9:02 PM, Dec 14, 2014 • By DANIEL HALPER
Tony Abbott, the prime minister of Ausralia, urged Australians to go about business as usual, despite the ongoing hostage situation at a cafe in Sydney:
Abbott called it a "disturbing incident," and said his thoughts and prayers are with the individuals "caught up" in this situation.
7:53 PM, Dec 14, 2014 • By DANIEL HALPER
Australian prime minister Tony Abbott says that "The National Security Committee of Cabine has ... convened for briefings on the situation" a "reported hostage taking incident in Martin Place in Sydney."
"New South Wales police and the Australian federal police are currently responding to a reported hostage-taking incident in Martin Place in Sydney," reads Abbott's statement.
I have spoken with NSW premier Mike Baird and offered him all possible Commonwealth support and assistance.
7:14 AM, Dec 8, 2014 • By JERYL BIER
President Obama stayed only one night in Australia for the G-20 summit, but the entire presidential delegation required over 4,000 rooms costing in excess of $1.7 million for the entire stay. Rooms at three different hotels were reserved for the U.S. delegation, and due to the large number of countries involved in the summit, the Australian government parceled out available hotels to each nation's delegation. The majority of the U.S.
11:27 AM, Nov 15, 2014 • By DANIEL HALPER
President Obama appeared to criticize Australian prime minister Tony Abbott for closing borders to Austrlia due to concern over Ebola.
Sep 1, 2014, Vol. 19, No. 47 • By THE SCRAPBOOK
A foolish optimism about human nature can’t withstand even a nodding acquaintance with history. If you’re of a certain age you may well remember seeing this photo. It was published years ago in Life magazine, among other places. And once seen, it is not easily forgotten. The Scrapbook retrieved the copy reproduced here from the endlessly fascinating World War II Today website, maintained and curated since 2008 by Martin Cherrett (ww2today.com). Here is Mr. Cherrett’s description:
Australia’s doomed effort to kill tobacco sales.Dec 16, 2013, Vol. 19, No. 14 • By P. J. O’ROURKE
I'm sitting at my desk, looking at a photograph of a gangrenous foot. It is a bloated thing in hues of phlegmatic gray rot, sanguine inflammation, melancholic black bile, and choleric open sores—exhibiting all the humors of a meeting of the United Nations Human Rights Council.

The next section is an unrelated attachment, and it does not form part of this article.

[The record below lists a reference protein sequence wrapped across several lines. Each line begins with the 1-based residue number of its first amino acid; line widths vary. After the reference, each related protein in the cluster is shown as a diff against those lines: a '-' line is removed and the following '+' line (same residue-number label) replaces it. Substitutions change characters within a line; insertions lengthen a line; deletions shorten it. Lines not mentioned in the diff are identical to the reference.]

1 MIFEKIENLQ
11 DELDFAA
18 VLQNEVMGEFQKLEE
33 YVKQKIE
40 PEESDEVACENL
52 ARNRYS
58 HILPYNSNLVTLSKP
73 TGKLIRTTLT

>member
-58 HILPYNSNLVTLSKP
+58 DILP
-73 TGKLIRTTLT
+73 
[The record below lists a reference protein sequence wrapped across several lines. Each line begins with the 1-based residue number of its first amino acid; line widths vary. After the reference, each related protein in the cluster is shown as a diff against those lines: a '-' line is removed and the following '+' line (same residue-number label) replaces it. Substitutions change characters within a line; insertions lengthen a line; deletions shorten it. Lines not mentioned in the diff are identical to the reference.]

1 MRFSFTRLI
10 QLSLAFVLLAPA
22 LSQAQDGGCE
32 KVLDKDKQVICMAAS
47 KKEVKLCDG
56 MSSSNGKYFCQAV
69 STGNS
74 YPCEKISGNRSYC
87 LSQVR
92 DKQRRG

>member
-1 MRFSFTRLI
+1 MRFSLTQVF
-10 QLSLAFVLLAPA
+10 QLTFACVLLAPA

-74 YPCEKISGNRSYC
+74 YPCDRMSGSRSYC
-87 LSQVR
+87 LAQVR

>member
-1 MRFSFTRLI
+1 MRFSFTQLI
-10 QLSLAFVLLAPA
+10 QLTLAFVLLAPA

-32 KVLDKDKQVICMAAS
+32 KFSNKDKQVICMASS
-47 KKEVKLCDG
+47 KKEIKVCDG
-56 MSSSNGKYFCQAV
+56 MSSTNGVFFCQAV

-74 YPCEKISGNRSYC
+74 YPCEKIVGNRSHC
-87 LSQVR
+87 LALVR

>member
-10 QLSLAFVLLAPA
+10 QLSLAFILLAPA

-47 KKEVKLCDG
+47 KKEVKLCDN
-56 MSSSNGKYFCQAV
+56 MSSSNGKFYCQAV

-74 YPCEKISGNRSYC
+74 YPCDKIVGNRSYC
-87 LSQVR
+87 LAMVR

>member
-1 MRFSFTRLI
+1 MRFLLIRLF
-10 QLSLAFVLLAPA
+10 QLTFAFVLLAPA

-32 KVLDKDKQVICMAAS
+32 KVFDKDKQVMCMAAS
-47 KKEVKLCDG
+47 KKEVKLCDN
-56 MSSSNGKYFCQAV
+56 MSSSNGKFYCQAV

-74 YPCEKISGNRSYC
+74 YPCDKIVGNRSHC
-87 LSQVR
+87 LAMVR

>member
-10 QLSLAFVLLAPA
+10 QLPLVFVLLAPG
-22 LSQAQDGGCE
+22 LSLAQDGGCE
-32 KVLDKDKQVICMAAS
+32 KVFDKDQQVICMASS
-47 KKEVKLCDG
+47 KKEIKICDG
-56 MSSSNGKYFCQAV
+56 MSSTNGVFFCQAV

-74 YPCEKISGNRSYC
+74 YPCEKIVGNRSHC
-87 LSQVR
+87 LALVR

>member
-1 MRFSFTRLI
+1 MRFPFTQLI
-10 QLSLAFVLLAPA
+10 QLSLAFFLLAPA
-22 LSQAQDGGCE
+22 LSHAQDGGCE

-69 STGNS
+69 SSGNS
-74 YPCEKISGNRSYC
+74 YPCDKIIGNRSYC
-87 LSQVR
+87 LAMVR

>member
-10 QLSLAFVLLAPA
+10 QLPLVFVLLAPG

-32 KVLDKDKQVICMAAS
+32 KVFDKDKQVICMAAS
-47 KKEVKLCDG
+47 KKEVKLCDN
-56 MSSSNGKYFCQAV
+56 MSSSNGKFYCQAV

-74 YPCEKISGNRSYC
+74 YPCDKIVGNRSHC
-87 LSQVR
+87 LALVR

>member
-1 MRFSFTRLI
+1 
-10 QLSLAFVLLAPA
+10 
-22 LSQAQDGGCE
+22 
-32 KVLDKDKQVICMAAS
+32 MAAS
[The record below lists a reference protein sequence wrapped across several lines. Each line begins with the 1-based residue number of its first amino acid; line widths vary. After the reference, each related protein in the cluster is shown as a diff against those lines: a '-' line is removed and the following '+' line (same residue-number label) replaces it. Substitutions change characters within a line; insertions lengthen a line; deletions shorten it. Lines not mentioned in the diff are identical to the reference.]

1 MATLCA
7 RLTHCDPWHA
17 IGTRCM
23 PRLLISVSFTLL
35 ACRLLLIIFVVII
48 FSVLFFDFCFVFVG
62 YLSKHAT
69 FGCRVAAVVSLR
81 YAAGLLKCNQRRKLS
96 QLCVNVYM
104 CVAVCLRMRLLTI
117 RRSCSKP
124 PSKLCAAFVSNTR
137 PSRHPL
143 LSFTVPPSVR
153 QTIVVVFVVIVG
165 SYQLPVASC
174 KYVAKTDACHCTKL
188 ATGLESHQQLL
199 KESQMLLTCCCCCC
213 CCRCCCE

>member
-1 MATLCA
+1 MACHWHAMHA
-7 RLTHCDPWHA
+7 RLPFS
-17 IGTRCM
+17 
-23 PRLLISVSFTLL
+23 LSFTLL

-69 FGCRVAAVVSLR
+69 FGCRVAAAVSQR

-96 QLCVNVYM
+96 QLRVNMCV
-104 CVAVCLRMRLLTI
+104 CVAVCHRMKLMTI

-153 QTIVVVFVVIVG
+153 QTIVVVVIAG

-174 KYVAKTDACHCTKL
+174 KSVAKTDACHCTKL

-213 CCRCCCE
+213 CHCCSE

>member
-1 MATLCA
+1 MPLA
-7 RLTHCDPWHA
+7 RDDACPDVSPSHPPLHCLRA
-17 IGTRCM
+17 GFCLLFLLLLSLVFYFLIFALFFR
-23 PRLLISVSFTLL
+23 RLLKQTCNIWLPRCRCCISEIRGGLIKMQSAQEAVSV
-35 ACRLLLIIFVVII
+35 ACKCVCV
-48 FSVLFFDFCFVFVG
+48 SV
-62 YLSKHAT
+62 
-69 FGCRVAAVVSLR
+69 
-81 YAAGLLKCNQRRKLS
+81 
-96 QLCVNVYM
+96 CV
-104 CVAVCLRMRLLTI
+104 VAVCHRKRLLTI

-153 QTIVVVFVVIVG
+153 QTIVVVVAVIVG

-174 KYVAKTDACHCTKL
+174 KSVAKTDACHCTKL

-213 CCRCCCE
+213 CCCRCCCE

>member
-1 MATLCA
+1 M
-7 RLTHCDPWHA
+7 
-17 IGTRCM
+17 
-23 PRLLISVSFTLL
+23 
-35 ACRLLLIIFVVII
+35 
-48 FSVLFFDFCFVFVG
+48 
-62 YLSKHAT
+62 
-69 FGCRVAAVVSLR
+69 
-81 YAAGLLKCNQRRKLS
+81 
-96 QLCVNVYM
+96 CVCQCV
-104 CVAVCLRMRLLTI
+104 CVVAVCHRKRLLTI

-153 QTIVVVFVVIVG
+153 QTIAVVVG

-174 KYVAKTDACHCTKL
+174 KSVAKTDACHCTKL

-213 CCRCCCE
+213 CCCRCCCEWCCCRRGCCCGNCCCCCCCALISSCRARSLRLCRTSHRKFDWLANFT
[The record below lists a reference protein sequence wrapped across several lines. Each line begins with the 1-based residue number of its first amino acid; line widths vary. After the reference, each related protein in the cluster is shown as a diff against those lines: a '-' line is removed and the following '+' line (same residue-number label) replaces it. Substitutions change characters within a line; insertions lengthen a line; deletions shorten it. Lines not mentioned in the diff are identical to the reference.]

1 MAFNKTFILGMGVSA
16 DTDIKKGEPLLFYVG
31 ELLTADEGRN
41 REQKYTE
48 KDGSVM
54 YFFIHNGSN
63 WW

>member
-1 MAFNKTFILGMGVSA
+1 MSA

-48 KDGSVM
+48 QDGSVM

Washington gains a friend in Canberra.Sep 23, 2013, Vol. 19, No. 03 • By ROSS TERRILL
Canberra has joined Tokyo and other U.S. allies in Asia by electing a conservative government vowing less tax on business, robust defense, support for the United States, and guarded cooperation with China. A big victory in Australia’s national election on September 7 for Tony Abbott’s Liberal-Nationals ends six years of political tumult under Labor.
12:00 AM, Sep 9, 2013 • By FRED BARNES
The victory by hard-nosed conservative Tony Abbott and his Liberal party in Australia’s national election on Saturday may not have lessons for America. But the center-right victory and ouster of the Labor party–it’s the liberal party–makes comparisons between what happened in Australia and American elections worth considering. Here are a few of them:
The debate in Australia over who gets in.Sep 9, 2013, Vol. 19, No. 01 • By FRED BARNES
A century ago, Australia used a “dictation test” to keep non-whites and selected others from entering the country. It required an immigrant to write 50 words in any language chosen by the customs official who administered the test. The most notorious example occurred in 1934, when a Czech immigrant was told to write a passage in Scottish Gaelic. The test was abolished in 1958.
Hosted by Michael Graham.10:30 AM, Aug 29, 2013 • By TWS PODCAST
In this episode of THE WEEKLY STANDARD podcast, executive editor Fred Barnes discusses his recent trip to Australia and New Zealand and the his piece on the Australian elections.
Meet Tony Abbott, the likely next prime minister of AustraliaSep 2, 2013, Vol. 18, No. 48 • By FRED BARNES
Absent a stunning reversal of fortune, Tony Abbott is a good bet to be the next prime minister of Australia. He’s the head of the Liberal party, which is expected to capture Parliament from the Labor party in the national election on September 7. In today’s politics, Liberals are misnamed. They’re actually the conservative party in Australia. So if all goes well, Abbott will become one of the world’s leading conservatives.
2:53 PM, Dec 12, 2012 • By DANIEL HALPER
Julian Assange is planning a senate run in Australia as a member of the "WikiLeaks Party," he recently revealed in an interview.
9:34 AM, Aug 5, 2011 • By THOMAS JOSCELYN
One of the most widely publicized controversies in Australia this week involves former Guantanamo detainee David Hicks. Hicks pled guilty to providing material support for terrorism before a military commission at Gitmo as part of a plea bargain and was repatriated to Australia shortly thereafter in 2007. Hicks and his many advocates have been trying to overturn that plea deal ever since.